Contact Us

Chicago Office in '13?

Chicago Office in '13?
The Chicago office market will lag behind national trends for two years.
CBRE Econometric Advisors senior managing economist Arthur Jones
Healthy office markets require job growth (or one guy who insists on having a whole building to himself), and CBRE Econometric Advisors numbers whiz Arthur Jones tells us in ’13 and ‘14 Chicago will lag the other 62 US markets that he tracks. The number of office-using jobs in our region is 5.6% below the pre-recession peak. On average, job growth in other US markets is 2.2% below peak. Chicago’s overall economy is still grappling with a weak housing market, state and local government fiscal problems, the slowing manufacturing recovery, and the high cost of doing business. The good news about Chicago office market performance in ’13 is stable demand, falling vacancies, and an economy that will grow.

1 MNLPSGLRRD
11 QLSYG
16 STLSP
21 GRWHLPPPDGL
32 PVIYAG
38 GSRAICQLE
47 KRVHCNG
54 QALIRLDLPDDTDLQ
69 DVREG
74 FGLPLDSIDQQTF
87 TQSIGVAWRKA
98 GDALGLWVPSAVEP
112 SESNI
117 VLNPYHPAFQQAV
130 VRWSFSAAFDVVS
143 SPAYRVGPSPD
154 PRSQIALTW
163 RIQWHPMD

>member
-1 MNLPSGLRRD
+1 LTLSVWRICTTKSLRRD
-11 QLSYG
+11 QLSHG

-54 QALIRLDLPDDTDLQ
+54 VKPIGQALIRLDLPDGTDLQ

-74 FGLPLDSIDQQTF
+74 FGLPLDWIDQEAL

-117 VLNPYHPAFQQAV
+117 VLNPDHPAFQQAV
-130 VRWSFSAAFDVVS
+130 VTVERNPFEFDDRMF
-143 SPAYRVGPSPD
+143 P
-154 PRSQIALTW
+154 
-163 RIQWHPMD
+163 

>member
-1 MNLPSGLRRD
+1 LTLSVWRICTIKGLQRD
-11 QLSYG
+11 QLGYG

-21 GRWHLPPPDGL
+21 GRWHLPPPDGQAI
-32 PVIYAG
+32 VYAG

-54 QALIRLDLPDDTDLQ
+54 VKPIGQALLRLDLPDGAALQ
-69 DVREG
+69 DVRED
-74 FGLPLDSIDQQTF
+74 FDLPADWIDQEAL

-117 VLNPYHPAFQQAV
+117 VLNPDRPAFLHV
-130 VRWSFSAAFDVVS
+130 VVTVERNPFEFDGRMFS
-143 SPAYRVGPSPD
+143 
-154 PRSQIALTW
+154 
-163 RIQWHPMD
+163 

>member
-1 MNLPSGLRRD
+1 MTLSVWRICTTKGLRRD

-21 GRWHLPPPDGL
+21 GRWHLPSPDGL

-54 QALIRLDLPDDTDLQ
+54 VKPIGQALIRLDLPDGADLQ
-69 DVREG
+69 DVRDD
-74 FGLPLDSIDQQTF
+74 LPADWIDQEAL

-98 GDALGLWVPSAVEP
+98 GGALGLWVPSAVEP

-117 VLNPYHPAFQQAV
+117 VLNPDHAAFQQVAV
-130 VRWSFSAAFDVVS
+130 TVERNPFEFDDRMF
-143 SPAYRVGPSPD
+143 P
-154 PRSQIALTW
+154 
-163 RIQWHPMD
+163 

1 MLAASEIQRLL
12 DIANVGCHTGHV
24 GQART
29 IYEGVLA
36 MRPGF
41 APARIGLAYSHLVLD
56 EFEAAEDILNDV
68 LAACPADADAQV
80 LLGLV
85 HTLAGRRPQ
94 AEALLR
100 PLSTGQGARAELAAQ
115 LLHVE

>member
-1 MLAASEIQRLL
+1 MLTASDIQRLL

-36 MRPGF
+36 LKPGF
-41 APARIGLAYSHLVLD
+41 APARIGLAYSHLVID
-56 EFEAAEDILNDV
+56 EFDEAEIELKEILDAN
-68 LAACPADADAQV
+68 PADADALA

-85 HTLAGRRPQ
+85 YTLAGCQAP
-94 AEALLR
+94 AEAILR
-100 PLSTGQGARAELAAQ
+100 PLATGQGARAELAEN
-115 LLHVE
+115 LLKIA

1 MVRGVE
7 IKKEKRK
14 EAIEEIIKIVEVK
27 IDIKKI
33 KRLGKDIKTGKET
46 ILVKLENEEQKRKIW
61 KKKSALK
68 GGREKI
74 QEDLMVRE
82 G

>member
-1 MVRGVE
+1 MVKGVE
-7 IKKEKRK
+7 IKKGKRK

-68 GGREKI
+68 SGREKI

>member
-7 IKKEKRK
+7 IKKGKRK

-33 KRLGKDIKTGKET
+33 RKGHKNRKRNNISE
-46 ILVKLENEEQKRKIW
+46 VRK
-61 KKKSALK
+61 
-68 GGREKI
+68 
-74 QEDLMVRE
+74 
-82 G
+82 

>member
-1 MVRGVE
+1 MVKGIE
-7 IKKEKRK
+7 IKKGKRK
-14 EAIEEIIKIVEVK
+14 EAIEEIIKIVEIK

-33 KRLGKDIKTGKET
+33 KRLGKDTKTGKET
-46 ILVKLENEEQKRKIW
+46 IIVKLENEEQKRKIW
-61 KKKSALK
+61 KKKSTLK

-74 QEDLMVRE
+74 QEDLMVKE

Reznick (CohnDebut) MCHI
Merchandise Mart
The move back downtown from the ‘burbs like Motorola Mobility’s 572k SF lease at the Merchandise Mart (above) will continue. Rents are well below the long-term average and 11% below peak. Art forecasts average gross effective rents downtown will rise 5.6% in the next two years on an annual average basis. By Q3 ’14 in River North, they’ll reach $27.37; in the West Loop, $27.55; and North Michigan Ave, $27.91. This year, strong demand led to the net absorption of 308k SF, which brought down the vacancy rate to 13.3%, and positions downtown for future growth, Art says.
Bisnow (Survey) JCHI
233 S. Wacker Dr
Overall, the metro area also saw healthy net absorption of 2.9M SF, like the 205k SF United Airlines leased at 233 S Wacker Dr (above). The region’s vacancy rate reduced to 16.8%, from 18% a year earlier. But in the ‘burbs, the 21% vacancy rate reflects weak demand; far from the 8.5% at the last peak in ’98. (Oh, dot-com, you broke our heart, but we miss you.) By ’03, the bubble burst. Vacancy in the 'burbs shot up to 22.3% and hasn’t fully recovered. Gross effective rents are now $19.51, far below the ’99 peak of $26.51. When the region approaches its long-term average vacancy rate, 15.4%, Art expects substantial rent growth. Hang in.